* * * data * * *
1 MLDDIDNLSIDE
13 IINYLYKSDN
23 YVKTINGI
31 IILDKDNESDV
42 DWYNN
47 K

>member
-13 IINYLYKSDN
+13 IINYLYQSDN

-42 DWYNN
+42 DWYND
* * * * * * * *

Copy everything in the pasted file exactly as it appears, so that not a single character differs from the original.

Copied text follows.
1 MLDDIDNLSIDE
13 IINYLYKSDN
23 YVKTINGI
31 IILDKDNESDV
42 DWYNN
47 K

>member
-13 IINYLYKSDN
+13 IINYLYQSDN

-42 DWYNN
+42 DWYND